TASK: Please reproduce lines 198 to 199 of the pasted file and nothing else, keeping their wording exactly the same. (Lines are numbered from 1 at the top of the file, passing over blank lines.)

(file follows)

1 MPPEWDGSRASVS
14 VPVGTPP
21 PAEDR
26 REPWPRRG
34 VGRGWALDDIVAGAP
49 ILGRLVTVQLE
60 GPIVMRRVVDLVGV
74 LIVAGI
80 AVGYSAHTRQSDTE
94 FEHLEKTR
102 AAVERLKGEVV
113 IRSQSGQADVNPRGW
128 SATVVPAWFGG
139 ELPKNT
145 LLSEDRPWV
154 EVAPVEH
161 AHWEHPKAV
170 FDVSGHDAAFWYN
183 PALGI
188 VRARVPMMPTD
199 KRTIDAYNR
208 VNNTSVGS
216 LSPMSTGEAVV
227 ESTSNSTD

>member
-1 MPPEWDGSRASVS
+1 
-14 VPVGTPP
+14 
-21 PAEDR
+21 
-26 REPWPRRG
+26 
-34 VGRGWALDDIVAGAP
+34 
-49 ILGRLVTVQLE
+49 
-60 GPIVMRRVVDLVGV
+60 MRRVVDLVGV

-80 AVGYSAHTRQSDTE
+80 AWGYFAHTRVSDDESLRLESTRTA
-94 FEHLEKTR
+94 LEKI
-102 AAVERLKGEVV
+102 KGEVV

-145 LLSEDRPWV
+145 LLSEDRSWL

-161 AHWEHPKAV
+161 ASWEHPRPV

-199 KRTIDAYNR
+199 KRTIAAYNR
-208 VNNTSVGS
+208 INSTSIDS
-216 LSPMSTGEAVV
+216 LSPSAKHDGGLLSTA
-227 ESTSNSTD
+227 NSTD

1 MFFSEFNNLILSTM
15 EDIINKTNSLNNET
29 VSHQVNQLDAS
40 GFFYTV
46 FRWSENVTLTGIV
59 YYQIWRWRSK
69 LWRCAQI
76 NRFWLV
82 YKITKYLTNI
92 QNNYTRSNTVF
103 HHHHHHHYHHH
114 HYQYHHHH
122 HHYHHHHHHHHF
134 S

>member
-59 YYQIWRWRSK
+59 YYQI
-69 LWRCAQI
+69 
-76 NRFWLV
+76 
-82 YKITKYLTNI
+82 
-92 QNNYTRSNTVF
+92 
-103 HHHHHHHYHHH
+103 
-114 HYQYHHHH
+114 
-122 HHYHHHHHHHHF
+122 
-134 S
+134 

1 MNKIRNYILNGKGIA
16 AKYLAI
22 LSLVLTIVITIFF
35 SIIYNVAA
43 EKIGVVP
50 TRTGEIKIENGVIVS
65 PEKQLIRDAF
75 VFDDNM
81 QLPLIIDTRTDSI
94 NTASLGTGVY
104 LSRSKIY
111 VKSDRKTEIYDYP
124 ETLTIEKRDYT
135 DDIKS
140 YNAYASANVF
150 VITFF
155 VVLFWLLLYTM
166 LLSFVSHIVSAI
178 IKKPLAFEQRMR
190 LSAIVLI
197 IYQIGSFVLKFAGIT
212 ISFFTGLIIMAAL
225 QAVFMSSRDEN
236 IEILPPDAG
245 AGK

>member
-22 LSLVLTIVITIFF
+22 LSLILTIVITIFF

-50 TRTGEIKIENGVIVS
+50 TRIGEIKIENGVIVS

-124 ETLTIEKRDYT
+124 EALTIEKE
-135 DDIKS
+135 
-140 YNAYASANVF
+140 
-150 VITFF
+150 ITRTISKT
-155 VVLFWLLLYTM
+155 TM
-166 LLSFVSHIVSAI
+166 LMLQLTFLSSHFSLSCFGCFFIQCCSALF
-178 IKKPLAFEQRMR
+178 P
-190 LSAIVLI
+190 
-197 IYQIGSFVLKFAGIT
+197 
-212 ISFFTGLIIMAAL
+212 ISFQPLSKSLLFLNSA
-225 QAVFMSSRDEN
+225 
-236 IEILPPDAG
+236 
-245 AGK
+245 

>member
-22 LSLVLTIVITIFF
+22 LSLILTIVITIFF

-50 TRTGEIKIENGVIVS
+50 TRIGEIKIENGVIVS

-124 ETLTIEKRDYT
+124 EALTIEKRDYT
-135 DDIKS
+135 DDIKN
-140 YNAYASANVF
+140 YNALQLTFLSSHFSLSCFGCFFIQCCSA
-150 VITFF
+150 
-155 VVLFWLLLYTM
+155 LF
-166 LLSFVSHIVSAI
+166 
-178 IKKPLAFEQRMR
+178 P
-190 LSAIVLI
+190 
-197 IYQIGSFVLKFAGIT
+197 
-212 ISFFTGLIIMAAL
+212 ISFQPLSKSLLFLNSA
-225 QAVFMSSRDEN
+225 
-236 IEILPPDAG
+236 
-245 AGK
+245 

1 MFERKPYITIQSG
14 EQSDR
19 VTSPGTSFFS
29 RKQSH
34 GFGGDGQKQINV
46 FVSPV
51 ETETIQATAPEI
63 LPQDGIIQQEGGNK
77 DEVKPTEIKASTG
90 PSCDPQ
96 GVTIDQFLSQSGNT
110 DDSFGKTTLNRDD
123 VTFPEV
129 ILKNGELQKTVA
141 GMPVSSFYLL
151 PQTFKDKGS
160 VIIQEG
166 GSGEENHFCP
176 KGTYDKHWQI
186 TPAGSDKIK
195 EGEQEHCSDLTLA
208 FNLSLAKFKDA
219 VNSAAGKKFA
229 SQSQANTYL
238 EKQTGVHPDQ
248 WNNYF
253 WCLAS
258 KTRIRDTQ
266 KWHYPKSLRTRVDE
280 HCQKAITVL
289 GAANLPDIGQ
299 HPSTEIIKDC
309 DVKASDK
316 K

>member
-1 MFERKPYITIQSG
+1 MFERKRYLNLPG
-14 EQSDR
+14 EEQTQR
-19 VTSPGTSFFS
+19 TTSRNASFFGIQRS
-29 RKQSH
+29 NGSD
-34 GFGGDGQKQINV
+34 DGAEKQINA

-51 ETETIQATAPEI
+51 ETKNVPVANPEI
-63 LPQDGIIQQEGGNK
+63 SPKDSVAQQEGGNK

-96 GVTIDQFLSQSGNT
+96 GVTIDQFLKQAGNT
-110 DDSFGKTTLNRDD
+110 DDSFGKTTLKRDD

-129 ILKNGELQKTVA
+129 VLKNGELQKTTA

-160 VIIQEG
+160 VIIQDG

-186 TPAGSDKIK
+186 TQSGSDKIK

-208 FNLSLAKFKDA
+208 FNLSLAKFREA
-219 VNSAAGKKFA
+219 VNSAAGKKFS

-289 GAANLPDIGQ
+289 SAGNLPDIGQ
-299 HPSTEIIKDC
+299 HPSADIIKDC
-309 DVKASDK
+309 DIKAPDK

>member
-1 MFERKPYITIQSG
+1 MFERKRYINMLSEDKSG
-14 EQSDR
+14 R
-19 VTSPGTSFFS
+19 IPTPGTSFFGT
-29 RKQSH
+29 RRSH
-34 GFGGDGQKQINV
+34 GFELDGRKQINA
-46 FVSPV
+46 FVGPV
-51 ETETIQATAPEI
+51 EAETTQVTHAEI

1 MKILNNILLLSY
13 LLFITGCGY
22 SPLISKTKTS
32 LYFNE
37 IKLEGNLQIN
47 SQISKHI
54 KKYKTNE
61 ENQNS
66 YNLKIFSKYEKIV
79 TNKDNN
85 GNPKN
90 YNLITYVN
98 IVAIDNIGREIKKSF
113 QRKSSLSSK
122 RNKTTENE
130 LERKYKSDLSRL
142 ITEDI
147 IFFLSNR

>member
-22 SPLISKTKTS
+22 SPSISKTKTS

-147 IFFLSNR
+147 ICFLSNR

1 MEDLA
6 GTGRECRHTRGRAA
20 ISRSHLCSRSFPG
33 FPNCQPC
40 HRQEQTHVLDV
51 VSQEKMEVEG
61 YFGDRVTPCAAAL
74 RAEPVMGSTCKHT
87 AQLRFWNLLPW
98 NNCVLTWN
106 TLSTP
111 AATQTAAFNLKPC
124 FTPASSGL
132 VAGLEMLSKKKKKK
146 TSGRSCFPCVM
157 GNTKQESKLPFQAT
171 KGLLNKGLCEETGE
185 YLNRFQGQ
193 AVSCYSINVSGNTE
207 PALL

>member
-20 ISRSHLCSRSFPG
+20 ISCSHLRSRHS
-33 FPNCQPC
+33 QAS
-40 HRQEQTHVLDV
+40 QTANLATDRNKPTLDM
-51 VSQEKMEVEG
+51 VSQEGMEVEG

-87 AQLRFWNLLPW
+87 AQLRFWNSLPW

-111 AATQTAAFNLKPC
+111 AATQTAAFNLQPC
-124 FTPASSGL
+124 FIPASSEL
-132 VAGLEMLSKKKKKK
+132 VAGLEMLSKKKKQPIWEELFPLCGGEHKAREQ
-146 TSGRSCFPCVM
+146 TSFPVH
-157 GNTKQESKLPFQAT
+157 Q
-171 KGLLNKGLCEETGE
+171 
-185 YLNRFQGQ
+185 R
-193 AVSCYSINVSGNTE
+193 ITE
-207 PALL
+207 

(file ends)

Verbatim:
195 EGEQEHCSDLTLA
208 FNLSLAKFKDA